Last week in London we celebrated "A Decade of Discovery" in London, with the public roll-out of all the Census findings.  If  you've watched the news at all, you probably saw something about this.  It was really an amazing event, and it has really been an honor to be part of such a monumental scientific achievement.

In case you didn't see the website, we did have a couple more tags pop up since my last update.  We had one tag report from about 775 nautical miles southwest of Hawaii, in the same general vicinity of the two tags that preceded it; and then we had another one show up 1363 nm away - much further east than the other tags we've seen so far.

So we're now roughly halfway through the race, and we've heard from 5 of the 10 tags we deployed.  We're starting to see some interesting tracks from the first three tags, which I'll be sharing with you soon.  And as always, I'll be checking for more tags to come up!

Best wishes,


Thursday, September 23, 2010

Another one?!

It's always a surprise when a new tag comes up  - and the third tag of the race was no exception.  I think the biggest surprise was that it was still so close to Kona.  With all the other marlin we've tagged thus far, by the time they had been at liberty for a month they were at least 500 miles or away.

I want to extend my thanks to the Fish 10 co-sponsors - the Hilton Grand Vacations Club of Japan and the Pajaro Valley Gamefish Club #1.  I'm sorry you didn't win the race, but we sure appreciate your support!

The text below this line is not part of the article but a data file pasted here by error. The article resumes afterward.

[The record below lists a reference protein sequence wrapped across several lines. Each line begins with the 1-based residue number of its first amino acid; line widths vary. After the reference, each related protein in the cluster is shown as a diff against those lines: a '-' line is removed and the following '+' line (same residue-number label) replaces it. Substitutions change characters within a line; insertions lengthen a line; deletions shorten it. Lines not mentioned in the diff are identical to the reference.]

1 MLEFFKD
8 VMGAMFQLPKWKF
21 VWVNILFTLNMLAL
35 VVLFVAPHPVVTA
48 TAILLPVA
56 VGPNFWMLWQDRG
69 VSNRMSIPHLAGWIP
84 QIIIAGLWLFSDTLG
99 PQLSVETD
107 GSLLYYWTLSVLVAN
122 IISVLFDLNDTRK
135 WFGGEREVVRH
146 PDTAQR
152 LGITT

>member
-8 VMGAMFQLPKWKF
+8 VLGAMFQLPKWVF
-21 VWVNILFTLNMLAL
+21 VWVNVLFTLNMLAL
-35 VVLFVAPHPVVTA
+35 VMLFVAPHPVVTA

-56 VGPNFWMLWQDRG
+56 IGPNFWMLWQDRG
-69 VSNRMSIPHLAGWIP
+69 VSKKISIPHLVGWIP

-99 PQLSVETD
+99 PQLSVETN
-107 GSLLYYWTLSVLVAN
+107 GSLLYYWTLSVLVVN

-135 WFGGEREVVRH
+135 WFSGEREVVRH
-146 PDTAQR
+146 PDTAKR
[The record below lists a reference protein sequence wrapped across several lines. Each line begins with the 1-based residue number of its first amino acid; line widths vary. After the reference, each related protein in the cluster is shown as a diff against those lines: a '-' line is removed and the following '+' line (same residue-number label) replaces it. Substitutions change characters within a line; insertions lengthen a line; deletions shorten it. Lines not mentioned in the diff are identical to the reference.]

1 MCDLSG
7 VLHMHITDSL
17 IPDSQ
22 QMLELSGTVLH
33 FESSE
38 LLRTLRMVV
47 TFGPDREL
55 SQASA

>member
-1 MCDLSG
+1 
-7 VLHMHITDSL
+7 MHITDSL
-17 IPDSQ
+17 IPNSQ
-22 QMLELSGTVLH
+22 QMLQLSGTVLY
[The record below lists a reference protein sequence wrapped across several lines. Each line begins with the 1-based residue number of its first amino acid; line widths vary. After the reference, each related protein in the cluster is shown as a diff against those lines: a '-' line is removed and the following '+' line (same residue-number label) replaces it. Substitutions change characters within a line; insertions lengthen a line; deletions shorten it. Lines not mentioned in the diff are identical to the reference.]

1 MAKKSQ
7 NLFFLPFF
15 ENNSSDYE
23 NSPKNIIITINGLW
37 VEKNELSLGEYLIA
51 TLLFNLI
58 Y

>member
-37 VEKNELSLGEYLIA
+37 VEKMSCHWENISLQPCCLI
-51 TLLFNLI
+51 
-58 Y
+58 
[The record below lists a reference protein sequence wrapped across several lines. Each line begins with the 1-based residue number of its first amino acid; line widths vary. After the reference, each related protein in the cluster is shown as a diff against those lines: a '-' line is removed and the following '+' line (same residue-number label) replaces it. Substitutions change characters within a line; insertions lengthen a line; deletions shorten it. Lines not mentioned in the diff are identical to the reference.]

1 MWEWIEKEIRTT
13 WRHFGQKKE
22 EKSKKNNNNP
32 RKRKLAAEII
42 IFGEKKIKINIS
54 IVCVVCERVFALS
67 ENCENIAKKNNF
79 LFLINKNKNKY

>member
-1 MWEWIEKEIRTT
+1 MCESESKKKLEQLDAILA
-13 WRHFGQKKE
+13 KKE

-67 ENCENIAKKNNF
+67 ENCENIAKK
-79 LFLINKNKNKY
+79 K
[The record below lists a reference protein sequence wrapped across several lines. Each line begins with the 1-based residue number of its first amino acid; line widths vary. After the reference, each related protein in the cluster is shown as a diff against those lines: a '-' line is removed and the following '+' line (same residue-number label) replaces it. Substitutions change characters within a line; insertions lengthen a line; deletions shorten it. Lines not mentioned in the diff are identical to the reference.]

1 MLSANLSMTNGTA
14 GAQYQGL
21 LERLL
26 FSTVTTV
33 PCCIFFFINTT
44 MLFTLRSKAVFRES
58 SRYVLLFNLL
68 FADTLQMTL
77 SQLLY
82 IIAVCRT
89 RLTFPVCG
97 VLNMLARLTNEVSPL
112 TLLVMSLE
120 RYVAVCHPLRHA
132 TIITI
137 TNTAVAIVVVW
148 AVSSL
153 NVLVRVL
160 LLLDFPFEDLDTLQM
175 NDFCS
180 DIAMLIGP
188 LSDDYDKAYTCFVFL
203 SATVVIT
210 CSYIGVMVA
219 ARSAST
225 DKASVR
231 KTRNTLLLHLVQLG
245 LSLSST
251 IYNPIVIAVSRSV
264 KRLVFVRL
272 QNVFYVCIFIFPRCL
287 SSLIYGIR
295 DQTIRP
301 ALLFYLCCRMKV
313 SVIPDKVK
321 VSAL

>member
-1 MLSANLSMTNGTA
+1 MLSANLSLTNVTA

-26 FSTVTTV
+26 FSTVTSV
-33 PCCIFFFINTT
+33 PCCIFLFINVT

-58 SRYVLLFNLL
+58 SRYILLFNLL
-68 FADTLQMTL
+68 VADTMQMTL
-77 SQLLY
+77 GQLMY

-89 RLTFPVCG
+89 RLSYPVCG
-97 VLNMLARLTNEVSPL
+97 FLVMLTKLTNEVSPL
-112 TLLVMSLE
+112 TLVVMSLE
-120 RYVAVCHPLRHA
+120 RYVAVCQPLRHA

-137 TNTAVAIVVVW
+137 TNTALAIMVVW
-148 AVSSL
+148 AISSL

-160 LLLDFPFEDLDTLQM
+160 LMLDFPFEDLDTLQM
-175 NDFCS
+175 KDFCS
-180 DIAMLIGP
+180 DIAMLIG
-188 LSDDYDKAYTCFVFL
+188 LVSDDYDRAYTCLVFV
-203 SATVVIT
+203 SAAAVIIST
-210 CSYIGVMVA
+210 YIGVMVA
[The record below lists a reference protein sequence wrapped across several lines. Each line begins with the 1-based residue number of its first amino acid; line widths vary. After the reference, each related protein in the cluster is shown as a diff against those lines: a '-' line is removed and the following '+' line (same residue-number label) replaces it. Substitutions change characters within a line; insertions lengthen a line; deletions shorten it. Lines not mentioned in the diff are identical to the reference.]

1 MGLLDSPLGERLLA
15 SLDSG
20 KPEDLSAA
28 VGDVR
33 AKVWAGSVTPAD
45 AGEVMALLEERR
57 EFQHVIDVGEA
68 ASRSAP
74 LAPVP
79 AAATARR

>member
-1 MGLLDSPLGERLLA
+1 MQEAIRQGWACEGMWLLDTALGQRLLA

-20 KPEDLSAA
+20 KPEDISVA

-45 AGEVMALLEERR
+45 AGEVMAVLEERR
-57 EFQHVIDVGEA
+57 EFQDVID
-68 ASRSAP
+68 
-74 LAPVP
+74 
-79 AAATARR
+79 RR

If there is any consolation to be had, I suppose it is that this tag went further than the one the Pajaro Valley guys sponsored last year - which made it only 62 miles, and stayed on for just 8 days.  We're going in the right direction - and 2011 might just be your year!

Friday, September 17, 2010

Two tags are up and the word is out!

It's hard to believe that it's already the middle of September!  Summer is over, kids are back in school, and I'm wishing I were back in Kona!

Fortunately, there are lots of exciting things to share.  First and foremost, we had two tags pop up late last week - both southeast of Hawaii, and in the same region as last year around the same time - 500 and 691 nautical miles from Kona.  As soon as the tags finish sending us their data, and the satellite sea surface temperature readings are all in, we'll be posting tracks for these two tags.  In the mean time, of course, we'll be keeping our eyes open for more tags popping up, and will keep everyone posted.

We've also had some excellent press coverage - with a fantastic article in IGFA's International Angler, as well as Pacific Coast Sportfishing.  And just today the Stanford News Service put together a fantastic piece about the Great Marlin Race - which will likely generate additional press coverage in other places.  Check back on the Media Coverage page to see what other news we've made.

I am also really excited to announce that the Great Marlin Race has just received a Marine Conservation Grant from our friends at West Marine!  They have a long-standing commitment to marine research and conservation, and we are really excited to be working with them to help this program continue to develop and grow.